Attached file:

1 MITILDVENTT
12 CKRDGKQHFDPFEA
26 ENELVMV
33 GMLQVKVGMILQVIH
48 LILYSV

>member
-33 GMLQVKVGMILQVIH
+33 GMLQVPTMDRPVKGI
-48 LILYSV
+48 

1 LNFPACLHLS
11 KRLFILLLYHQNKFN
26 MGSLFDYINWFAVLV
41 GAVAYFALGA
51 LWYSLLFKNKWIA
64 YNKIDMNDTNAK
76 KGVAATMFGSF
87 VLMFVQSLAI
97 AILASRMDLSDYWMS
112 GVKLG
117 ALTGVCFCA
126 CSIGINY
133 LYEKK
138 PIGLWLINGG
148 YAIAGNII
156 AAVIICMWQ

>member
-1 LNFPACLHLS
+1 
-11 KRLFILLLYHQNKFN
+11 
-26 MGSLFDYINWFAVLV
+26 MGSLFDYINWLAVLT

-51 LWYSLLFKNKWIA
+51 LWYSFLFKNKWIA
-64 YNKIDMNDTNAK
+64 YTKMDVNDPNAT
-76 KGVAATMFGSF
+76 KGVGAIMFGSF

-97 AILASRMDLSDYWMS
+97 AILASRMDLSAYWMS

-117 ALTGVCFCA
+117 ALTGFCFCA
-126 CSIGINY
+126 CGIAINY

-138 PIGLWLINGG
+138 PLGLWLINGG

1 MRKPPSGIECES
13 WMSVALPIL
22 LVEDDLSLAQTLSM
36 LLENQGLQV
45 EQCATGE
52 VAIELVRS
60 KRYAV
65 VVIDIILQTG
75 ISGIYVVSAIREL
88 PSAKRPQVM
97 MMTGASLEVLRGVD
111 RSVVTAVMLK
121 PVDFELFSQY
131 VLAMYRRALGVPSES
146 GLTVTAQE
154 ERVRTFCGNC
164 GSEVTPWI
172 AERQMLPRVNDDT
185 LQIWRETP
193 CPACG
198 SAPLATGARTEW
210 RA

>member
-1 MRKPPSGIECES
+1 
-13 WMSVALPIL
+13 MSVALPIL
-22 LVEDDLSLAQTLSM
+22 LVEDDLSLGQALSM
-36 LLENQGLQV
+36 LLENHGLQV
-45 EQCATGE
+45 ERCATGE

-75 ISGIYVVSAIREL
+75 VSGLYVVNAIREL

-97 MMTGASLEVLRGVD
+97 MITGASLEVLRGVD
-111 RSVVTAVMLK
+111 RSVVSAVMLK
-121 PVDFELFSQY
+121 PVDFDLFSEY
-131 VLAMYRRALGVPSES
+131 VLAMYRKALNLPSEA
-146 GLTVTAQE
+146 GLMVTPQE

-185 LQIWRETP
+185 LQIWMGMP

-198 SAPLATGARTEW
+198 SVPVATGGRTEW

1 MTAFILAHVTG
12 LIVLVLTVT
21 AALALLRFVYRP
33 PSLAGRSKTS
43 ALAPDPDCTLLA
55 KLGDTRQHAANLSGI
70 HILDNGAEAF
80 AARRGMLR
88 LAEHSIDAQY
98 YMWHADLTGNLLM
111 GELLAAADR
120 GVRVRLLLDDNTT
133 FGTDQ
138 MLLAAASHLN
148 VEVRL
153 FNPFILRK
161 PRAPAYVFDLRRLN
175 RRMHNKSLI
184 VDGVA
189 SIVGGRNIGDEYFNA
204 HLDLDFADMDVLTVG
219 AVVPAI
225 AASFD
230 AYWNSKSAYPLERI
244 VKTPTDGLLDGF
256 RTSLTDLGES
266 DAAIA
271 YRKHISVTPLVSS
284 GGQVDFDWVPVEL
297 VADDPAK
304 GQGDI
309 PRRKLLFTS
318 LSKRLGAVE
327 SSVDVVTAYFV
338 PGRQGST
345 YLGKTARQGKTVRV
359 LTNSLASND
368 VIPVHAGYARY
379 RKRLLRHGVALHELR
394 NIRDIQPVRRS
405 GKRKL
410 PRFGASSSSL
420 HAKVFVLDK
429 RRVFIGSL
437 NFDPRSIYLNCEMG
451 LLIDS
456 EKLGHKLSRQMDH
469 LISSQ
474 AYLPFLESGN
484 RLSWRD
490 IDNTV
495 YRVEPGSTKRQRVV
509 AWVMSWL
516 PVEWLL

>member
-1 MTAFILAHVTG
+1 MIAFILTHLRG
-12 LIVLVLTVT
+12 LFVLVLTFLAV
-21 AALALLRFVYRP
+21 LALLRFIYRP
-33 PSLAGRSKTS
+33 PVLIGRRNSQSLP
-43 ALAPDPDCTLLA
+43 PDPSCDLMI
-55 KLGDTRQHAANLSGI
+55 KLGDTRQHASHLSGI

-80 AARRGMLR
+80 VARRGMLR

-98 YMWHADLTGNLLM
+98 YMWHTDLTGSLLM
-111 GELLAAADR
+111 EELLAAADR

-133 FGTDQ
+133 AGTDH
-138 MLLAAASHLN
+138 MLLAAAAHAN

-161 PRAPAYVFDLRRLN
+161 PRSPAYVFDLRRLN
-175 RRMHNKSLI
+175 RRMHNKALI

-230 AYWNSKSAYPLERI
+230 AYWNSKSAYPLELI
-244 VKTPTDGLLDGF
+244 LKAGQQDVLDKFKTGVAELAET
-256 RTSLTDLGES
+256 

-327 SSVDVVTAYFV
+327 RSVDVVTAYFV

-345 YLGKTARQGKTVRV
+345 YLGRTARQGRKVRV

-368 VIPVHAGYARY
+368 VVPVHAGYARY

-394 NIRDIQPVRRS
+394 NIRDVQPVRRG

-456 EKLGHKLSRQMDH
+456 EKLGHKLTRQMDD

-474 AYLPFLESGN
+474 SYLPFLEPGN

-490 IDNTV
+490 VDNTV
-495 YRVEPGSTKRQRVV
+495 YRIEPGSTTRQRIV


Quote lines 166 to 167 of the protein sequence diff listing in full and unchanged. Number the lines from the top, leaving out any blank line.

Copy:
-98 YMWHADLTGNLLM
+98 YMWHTDLTGSLLM